Staying longer would have allowed us to thoroughly explore, and we would have gotten much more enjoyment out of the experience. After a year or two of fast travel, each place starts to feel like you’re going through the motions. 

“Oh look, another waterfall.” Some of the most epic places and sights were lost on us because we were too exhausted to fully appreciate them. 

This is especially true when traveling with kids. After a while,  they would rather hang out at the campground pool than go see and do anything else. 

Burnout is a real part of this lifestyle, and you must find a balance between time to travel and catch your breath. Today, we change locations every 2-3 weeks and don’t travel as far between locations. It’s a better pace for our family to maintain the love and excitement of travel while also getting school, work, and life done on the road.

Full-Time Travel Costs More In Reality Than On Paper

Chevy truck hooked up to Grand Design Solitude fifth wheel
Photo by Scott Russell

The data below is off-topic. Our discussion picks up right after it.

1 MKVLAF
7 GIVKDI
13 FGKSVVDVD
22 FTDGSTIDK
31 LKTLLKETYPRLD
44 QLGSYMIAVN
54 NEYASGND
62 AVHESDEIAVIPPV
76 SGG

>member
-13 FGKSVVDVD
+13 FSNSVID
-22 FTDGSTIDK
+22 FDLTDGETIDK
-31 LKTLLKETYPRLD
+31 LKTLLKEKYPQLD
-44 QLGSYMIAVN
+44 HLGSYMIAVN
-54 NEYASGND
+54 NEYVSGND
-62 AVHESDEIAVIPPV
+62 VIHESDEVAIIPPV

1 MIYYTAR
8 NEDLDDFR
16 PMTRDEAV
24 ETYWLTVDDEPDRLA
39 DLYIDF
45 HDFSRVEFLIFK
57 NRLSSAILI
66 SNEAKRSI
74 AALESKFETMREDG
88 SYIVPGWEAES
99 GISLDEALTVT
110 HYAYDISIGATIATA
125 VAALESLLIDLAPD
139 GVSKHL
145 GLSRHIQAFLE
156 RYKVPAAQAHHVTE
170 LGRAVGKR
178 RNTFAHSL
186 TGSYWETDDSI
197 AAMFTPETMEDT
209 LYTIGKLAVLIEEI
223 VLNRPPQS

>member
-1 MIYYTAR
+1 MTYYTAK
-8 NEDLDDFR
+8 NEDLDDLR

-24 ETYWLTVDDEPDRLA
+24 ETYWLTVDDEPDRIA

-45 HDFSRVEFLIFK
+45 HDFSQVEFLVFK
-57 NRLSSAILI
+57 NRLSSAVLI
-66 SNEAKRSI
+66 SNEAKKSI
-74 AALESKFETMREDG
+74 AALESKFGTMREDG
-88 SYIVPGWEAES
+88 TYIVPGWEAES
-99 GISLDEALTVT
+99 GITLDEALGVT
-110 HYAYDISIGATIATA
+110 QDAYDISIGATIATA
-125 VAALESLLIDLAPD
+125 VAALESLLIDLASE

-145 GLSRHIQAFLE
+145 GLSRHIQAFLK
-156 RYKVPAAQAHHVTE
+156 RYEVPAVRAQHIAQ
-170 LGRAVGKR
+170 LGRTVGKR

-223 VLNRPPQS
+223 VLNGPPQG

Working out your budget for full-time camper travel on paper is extremely helpful. In fact, this is key to determining if your current income will sustain living expenses on the road. Look at budget examples to learn what other full-time RVers spend per month

The honest reality is that traveling in a camper comes with unexpected expenses. Weather, repairs, or other unforeseen circumstances can cause those unexpected expenses and the requisite plan changes that come with them.

It helps to keep a monthly budget allocated to RV repairs and maintenance. If there are no surprises, this fund could be saved for the next unexpected expense. Putting a bit of wiggle room in your budget will remove much of the stress of unplanned costs.

Surprise Expenses To Watch Out For